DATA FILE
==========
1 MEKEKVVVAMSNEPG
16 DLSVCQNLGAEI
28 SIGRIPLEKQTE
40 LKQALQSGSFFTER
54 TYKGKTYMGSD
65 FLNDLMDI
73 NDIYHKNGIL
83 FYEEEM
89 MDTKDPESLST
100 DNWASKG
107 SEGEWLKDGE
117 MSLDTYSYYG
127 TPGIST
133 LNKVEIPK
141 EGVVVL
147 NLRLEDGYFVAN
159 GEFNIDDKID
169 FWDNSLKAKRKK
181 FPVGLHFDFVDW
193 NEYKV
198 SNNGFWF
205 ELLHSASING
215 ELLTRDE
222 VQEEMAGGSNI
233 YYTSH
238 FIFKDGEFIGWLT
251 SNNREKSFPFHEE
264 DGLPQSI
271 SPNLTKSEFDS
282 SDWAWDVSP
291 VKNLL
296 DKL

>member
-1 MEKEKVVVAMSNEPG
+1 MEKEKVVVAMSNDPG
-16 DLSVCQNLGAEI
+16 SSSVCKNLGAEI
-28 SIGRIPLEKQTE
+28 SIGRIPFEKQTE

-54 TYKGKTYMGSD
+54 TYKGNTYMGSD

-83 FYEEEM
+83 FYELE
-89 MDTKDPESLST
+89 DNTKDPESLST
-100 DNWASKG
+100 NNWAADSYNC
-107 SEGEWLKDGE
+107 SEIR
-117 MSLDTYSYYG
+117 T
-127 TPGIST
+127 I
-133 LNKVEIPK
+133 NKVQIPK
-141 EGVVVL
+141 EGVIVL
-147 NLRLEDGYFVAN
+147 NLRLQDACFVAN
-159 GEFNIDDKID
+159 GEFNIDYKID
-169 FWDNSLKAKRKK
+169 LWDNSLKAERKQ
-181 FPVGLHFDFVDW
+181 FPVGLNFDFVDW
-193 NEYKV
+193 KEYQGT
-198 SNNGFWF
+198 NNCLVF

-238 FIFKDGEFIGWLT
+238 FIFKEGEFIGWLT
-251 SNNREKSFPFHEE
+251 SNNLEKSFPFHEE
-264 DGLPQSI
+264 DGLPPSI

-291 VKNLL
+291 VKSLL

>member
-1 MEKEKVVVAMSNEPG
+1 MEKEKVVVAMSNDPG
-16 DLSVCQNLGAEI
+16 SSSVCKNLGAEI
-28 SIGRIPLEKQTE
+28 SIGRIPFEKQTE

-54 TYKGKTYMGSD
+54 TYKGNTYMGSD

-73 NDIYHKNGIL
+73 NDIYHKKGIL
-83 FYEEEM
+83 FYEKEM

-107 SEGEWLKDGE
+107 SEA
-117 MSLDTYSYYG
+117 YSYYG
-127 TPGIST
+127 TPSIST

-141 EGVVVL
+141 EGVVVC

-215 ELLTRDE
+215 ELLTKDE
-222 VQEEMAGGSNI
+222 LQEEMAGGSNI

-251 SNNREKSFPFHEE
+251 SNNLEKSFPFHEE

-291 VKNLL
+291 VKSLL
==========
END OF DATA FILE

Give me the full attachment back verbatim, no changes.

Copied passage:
1 MEKEKVVVAMSNEPG
16 DLSVCQNLGAEI
28 SIGRIPLEKQTE
40 LKQALQSGSFFTER
54 TYKGKTYMGSD
65 FLNDLMDI
73 NDIYHKNGIL
83 FYEEEM
89 MDTKDPESLST
100 DNWASKG
107 SEGEWLKDGE
117 MSLDTYSYYG
127 TPGIST
133 LNKVEIPK
141 EGVVVL
147 NLRLEDGYFVAN
159 GEFNIDDKID
169 FWDNSLKAKRKK
181 FPVGLHFDFVDW
193 NEYKV
198 SNNGFWF
205 ELLHSASING
215 ELLTRDE
222 VQEEMAGGSNI
233 YYTSH
238 FIFKDGEFIGWLT
251 SNNREKSFPFHEE
264 DGLPQSI
271 SPNLTKSEFDS
282 SDWAWDVSP
291 VKNLL
296 DKL

>member
-1 MEKEKVVVAMSNEPG
+1 MEKEKVVVAMSNDPG
-16 DLSVCQNLGAEI
+16 SSSVCKNLGAEI
-28 SIGRIPLEKQTE
+28 SIGRIPFEKQTE

-54 TYKGKTYMGSD
+54 TYKGNTYMGSD

-83 FYEEEM
+83 FYELE
-89 MDTKDPESLST
+89 DNTKDPESLST
-100 DNWASKG
+100 NNWAADSYNC
-107 SEGEWLKDGE
+107 SEIR
-117 MSLDTYSYYG
+117 T
-127 TPGIST
+127 I
-133 LNKVEIPK
+133 NKVQIPK
-141 EGVVVL
+141 EGVIVL
-147 NLRLEDGYFVAN
+147 NLRLQDACFVAN
-159 GEFNIDDKID
+159 GEFNIDYKID
-169 FWDNSLKAKRKK
+169 LWDNSLKAERKQ
-181 FPVGLHFDFVDW
+181 FPVGLNFDFVDW
-193 NEYKV
+193 KEYQGT
-198 SNNGFWF
+198 NNCLVF

-238 FIFKDGEFIGWLT
+238 FIFKEGEFIGWLT
-251 SNNREKSFPFHEE
+251 SNNLEKSFPFHEE
-264 DGLPQSI
+264 DGLPPSI

-291 VKNLL
+291 VKSLL

>member
-1 MEKEKVVVAMSNEPG
+1 MEKEKVVVAMSNDPG
-16 DLSVCQNLGAEI
+16 SSSVCKNLGAEI
-28 SIGRIPLEKQTE
+28 SIGRIPFEKQTE

-54 TYKGKTYMGSD
+54 TYKGNTYMGSD

-73 NDIYHKNGIL
+73 NDIYHKKGIL
-83 FYEEEM
+83 FYEKEM

-107 SEGEWLKDGE
+107 SEA
-117 MSLDTYSYYG
+117 YSYYG
-127 TPGIST
+127 TPSIST

-141 EGVVVL
+141 EGVVVC

-215 ELLTRDE
+215 ELLTKDE
-222 VQEEMAGGSNI
+222 LQEEMAGGSNI

-251 SNNREKSFPFHEE
+251 SNNLEKSFPFHEE

-291 VKNLL
+291 VKSLL